By Susan Gilmore, The Seattle Times
Terrence Brewster was sitting at a covered bus stop in Ballard in 2006, reading a book, when a car and a minivan collided at a nearby intersection and the minivan slammed into the bus shelter.
The shelter partially collapsed, breaking Brewster’s legs and causing other injuries that sent him to a nursing home for six months.
On Tuesday, the state Court of Appeals said a lawsuit Brewster filed against King County over its bus stop should go to trial.
“This is a very satisfying victory,” said Brewster’s attorney, Raymond Dearie Jr. “We still have a ways to go.”
After the accident, Brewster sued King County and the two drivers, filing his lawsuit in neighboring Pierce County, where a trial court dismissed King County from the lawsuit on a motion for summary judgment. The Court of Appeals reversed that decision and sent the case back to Pierce County for trial.
It was a stormy day Dec. 16, 2006, and the traffic lights at Eighth Avenue Northwest and Northwest Market Street were out, Dearie said. Two vehicles collided in the intersection, he said, one driven by a driver who had been drinking. The collision sent the minivan spinning 70 feet into the bus shelter, said the court of appeals, and the impact moved the bus shelter’s frame and the bench Brewster was sitting on, throwing him to the ground.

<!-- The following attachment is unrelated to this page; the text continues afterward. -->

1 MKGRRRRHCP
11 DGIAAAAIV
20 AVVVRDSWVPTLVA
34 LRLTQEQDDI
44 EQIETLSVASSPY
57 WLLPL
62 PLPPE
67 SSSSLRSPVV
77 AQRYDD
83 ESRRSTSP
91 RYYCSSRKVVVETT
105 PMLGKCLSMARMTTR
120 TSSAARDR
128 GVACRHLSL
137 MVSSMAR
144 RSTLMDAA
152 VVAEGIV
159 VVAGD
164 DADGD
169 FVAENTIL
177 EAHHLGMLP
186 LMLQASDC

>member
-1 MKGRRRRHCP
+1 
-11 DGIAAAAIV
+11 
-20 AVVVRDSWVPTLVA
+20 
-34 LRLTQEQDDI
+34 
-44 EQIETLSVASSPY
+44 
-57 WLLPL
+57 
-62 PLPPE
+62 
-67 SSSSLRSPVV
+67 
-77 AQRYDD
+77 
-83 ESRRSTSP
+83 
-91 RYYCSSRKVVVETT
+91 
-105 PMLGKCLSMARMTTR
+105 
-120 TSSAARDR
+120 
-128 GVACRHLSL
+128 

In his lawsuit, Brewster alleged that the county had “negligently designed, constructed, maintained, or replaced the bus shelter.”
Lawyers for King County argued that the accident was unforeseeable, and thus could not have been prevented, and that the county shouldn’t be held liable for the actions of the drivers. The county also argued moving the shelter back a foot from the curb would not have prevented Brewster’s injuries.
But in his appeal, Brewster and his lawyer produced witnesses who said King County had improperly placed the bus shelter too close to the street — less than two feet from the curb — with seating that didn’t face traffic.
“My guy’s sitting in the bus shelter, reading his book, just getting off work and he hears the collision,” Dearie said, “but because he wasn’t facing it, he didn’t know the car was coming right at him. It gave him no time to react.”
The state Department of Transportation’s design manual for bus stop waiting areas says that “where vehicle speeds are 30 mph, 5 feet is a satisfactory distance.”
County officials will say little about the lawsuit, except that they are prepared to defend the case on its merits.
In sending the case back for trial, the appeals court didn’t rule on the merits of the argument but said there was evidence that the county had placed the bus shelter “in a location and in such a manner that put him at risk of injury,” and also found that the county should have foreseen the possibility of accidents at that intersection.
Dearie also produced a witness who was standing at the bus stop at the time of the accident and, according to the appeals-court ruling, the man said Brewster could not see the minivan coming toward him because he had his back to the street.